Around the same time or in close proximity to the couple making their refugee claim applications, the Department received two “dob‑in” emails. The first dated 5 January 2016 claimed that the couple had a criminal history in India and which was why they were living illegally in Australia. The second email dated 22 January 2016 asserted that the couple had been using fake documents and a medical condition to “get more visa” and are “needed” by the Indian police in “Mudrer” case and that they are criminals and should be handed over to the Punjabi police. The email also mentioned their passport numbers.
The couple had not made any application on medical grounds. Australian government had not been contacted by India’s Punjab Police looking for the applicant husband. Thus first the Tribunal and then the Federal Court placed no weight on those emails.
It is very strange that someone who had access to their passport numbers, would send in “Dob-in” emails AFTER the subject couple had been removed by the authorities.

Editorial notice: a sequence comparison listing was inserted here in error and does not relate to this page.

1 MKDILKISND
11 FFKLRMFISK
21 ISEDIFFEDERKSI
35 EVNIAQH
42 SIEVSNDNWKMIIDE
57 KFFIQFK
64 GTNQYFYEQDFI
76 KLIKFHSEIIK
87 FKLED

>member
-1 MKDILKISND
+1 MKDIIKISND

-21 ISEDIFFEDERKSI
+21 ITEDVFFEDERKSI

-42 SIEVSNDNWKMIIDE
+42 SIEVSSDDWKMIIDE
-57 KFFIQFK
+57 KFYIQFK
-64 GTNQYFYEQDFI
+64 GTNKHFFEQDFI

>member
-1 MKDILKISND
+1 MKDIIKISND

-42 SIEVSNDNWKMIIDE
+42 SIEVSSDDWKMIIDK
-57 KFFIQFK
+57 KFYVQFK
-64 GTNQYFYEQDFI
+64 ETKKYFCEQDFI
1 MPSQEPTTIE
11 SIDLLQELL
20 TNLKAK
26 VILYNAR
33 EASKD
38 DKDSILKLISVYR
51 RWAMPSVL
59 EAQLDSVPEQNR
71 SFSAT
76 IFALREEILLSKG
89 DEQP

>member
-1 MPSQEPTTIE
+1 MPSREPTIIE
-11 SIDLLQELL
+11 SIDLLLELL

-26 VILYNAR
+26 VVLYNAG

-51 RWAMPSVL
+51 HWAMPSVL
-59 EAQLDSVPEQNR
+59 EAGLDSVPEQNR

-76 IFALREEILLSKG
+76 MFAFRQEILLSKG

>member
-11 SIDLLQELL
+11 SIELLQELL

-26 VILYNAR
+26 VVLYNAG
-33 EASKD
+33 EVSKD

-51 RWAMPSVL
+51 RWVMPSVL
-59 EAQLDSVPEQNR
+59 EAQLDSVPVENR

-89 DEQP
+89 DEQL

Were those emails engineered to add to their claim of fear and persecution?
For the Department and later confirmed by the Tribunal and Courts, the couple did not meet the legal definition of a refugee or the person deserving of Australia’s protection.
The Tribunal did not believe their story except the fact that there had been an “honour killing” in which a Gulab Singh was killed by his wife’s family. It also believed that Gulab Singh was the applicant husband’s friend. The Tribunal said it did not believe the applicant husband was involved in that “wrong” wedding nor was he facing any real harm if he were to return.